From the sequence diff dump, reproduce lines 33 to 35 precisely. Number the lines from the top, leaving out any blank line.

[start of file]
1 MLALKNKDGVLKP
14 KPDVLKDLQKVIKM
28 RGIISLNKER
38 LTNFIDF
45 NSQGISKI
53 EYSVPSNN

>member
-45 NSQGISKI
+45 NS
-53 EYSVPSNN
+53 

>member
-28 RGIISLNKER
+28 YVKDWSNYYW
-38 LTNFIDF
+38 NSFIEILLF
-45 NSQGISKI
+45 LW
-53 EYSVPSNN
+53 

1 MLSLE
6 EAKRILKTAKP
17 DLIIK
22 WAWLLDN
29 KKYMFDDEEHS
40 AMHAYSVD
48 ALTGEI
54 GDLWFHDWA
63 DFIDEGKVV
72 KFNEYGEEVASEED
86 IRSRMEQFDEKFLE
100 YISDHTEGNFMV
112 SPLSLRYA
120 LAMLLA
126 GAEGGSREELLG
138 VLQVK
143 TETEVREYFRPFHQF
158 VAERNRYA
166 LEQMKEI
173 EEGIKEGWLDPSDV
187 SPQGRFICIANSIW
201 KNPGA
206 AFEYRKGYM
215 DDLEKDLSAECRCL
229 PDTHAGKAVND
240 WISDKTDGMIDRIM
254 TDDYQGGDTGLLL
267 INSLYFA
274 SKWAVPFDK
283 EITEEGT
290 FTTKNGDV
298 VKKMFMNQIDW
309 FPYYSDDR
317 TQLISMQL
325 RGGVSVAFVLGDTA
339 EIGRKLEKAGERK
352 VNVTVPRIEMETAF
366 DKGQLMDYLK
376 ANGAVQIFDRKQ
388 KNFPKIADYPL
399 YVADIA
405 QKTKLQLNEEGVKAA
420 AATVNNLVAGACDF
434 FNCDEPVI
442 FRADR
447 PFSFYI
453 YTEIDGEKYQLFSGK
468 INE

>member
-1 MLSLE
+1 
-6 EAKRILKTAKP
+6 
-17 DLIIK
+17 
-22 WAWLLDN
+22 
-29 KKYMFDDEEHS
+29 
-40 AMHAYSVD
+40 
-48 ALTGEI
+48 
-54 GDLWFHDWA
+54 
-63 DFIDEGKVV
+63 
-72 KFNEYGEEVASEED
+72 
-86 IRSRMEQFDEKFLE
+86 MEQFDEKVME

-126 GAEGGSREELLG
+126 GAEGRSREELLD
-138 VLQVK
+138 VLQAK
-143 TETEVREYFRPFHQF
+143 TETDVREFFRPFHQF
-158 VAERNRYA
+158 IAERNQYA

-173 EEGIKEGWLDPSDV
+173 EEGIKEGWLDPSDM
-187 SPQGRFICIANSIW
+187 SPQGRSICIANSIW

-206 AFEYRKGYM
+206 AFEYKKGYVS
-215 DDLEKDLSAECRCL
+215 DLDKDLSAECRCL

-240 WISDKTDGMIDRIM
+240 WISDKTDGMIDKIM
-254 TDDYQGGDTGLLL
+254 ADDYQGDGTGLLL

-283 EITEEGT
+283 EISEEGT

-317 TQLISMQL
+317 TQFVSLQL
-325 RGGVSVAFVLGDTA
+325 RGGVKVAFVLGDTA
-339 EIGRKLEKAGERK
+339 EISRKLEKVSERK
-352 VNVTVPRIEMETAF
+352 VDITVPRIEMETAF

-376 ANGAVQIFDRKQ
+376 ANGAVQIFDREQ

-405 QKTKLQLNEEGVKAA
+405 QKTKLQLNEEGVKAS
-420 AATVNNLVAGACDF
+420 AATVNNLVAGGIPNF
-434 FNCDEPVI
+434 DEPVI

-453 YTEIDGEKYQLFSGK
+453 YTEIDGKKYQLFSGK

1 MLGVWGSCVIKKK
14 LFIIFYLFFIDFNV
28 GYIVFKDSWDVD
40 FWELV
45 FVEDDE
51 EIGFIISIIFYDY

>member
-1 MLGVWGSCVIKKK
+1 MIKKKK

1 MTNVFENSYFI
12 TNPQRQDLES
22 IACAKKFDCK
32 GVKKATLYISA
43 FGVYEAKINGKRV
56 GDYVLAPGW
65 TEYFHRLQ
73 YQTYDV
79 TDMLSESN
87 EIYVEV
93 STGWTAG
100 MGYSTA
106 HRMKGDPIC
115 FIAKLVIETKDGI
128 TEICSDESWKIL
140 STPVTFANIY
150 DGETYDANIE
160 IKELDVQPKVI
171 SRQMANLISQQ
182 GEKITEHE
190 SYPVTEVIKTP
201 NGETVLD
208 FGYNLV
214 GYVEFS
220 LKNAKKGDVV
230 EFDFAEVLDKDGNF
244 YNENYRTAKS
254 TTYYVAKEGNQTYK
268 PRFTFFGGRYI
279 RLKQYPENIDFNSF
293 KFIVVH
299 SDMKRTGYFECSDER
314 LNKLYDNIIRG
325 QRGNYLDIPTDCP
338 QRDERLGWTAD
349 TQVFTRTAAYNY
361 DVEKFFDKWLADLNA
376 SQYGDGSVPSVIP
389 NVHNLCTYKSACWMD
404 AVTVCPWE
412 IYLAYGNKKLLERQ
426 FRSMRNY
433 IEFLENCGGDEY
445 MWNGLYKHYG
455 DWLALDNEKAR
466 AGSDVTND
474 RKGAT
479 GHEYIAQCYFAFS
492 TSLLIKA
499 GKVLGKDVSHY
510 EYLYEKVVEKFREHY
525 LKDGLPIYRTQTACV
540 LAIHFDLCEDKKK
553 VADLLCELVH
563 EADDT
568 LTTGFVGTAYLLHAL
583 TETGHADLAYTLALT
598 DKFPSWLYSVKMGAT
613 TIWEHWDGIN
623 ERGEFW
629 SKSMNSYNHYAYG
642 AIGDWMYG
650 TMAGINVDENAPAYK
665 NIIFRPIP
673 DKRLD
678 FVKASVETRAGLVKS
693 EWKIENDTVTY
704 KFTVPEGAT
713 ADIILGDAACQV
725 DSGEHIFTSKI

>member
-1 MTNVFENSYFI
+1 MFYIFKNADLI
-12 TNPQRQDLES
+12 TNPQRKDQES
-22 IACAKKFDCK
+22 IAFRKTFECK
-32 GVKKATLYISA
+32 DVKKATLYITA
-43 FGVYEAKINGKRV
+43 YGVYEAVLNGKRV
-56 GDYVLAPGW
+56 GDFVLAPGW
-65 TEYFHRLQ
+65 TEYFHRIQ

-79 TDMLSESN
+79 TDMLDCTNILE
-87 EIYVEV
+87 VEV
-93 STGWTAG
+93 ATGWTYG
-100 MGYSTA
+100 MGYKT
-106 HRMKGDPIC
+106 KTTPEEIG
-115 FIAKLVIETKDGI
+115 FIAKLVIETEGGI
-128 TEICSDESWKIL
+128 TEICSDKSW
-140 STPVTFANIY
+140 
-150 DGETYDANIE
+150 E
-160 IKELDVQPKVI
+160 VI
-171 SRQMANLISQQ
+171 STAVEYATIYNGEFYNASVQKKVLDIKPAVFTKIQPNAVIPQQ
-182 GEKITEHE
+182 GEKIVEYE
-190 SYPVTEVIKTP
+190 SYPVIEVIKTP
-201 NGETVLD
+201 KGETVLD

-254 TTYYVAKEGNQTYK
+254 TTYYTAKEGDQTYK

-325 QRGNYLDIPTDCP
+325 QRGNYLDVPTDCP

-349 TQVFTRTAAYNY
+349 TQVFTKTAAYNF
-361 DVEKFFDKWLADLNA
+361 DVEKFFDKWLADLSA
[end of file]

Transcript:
112 SPLSLRYA
120 LAMLLA
126 GAEGGSREELLG